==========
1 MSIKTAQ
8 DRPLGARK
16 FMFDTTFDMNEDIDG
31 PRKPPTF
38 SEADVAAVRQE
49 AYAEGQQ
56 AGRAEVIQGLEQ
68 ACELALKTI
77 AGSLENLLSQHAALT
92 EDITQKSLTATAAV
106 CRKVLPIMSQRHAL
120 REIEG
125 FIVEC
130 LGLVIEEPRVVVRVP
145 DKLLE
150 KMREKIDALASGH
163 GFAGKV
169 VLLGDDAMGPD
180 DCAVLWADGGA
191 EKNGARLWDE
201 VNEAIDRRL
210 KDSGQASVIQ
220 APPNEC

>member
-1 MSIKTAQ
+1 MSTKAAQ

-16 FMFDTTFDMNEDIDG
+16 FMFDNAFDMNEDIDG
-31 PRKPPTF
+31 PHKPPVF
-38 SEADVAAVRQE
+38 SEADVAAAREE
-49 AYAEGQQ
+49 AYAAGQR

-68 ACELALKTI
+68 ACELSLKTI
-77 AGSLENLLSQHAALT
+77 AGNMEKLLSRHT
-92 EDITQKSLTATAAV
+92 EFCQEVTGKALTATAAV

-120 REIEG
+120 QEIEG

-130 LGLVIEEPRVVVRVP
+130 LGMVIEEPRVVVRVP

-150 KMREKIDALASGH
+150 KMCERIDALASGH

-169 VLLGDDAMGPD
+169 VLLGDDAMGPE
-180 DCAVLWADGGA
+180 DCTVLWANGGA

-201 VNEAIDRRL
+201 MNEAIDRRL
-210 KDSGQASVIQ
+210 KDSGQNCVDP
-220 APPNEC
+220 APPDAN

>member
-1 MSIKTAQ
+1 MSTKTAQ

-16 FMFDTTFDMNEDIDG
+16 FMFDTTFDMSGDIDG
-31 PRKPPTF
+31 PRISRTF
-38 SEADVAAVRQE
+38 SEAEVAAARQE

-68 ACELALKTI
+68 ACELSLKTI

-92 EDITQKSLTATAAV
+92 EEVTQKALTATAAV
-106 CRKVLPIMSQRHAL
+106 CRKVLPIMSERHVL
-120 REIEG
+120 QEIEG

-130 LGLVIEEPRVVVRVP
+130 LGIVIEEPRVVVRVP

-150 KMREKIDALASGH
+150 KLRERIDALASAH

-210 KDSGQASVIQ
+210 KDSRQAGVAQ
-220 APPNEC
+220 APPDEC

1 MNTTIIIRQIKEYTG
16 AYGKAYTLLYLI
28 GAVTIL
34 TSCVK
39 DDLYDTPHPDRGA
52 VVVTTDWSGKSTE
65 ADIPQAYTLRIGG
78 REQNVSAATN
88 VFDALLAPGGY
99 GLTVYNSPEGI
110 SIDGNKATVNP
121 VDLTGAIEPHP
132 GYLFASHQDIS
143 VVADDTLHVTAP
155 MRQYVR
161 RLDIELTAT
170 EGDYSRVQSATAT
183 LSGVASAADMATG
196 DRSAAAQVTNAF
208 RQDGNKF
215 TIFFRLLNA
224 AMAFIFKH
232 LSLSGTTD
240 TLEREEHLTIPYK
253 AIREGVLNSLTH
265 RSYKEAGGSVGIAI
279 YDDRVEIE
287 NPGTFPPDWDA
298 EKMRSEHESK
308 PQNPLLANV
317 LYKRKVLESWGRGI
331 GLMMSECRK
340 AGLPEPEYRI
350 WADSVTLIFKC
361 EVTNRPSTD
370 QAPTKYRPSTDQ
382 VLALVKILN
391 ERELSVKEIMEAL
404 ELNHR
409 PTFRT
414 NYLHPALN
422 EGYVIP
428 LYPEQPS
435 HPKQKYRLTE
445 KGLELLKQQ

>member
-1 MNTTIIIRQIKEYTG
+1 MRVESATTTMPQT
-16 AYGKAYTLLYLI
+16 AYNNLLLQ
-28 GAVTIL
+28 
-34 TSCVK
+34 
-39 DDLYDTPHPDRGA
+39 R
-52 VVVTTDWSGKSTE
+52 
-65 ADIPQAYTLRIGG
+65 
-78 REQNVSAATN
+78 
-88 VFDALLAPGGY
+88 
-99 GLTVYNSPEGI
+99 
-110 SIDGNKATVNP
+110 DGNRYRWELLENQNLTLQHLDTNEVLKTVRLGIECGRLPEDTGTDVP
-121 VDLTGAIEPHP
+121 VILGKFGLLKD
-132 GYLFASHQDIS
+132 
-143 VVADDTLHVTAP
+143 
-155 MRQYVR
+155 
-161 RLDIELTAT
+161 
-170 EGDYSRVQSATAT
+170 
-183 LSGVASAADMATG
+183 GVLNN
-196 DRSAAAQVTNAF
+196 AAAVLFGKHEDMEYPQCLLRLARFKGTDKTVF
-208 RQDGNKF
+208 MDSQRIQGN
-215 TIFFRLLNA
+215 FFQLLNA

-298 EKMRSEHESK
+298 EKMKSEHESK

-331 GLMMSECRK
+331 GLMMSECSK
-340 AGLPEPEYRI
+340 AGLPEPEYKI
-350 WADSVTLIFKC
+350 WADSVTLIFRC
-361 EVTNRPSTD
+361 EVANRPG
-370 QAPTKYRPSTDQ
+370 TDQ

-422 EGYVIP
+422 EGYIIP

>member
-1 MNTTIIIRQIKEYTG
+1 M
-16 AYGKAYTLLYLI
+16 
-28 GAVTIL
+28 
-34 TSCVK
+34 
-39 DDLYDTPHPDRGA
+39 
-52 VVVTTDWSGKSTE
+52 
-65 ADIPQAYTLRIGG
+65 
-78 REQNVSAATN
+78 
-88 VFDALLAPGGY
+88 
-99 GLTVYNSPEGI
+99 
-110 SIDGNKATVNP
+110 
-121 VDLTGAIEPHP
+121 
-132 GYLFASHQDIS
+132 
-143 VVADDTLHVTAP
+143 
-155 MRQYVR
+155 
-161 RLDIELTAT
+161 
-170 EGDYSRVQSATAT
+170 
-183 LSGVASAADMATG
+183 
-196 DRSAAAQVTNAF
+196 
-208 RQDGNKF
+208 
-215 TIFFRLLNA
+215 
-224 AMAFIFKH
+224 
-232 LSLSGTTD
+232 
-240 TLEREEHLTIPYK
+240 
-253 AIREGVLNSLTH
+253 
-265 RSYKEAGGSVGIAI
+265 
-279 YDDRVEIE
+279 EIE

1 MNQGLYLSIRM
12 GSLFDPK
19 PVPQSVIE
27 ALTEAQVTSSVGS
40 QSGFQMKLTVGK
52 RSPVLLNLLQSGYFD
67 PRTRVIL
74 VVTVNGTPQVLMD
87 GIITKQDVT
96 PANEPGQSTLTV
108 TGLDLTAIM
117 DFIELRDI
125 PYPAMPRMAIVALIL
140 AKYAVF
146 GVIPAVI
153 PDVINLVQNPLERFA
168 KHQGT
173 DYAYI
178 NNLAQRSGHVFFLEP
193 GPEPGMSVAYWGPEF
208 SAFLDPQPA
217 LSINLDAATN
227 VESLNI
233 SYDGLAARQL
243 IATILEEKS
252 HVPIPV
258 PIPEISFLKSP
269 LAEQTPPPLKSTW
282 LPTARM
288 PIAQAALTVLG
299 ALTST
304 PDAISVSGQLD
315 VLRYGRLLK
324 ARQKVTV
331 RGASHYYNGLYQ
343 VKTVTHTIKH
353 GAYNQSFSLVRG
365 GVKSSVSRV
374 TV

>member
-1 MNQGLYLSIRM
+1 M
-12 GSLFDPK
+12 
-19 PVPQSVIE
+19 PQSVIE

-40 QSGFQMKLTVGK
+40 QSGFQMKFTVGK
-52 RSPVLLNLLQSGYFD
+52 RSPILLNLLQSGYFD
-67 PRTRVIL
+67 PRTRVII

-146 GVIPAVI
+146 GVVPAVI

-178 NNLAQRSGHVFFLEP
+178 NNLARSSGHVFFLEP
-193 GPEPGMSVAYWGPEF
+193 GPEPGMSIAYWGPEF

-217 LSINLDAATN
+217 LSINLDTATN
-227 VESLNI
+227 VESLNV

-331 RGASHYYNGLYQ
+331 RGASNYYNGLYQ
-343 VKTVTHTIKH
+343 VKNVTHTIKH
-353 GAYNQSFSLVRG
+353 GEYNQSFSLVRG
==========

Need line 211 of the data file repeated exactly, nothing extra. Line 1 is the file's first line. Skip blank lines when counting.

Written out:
-143 VVADDTLHVTAP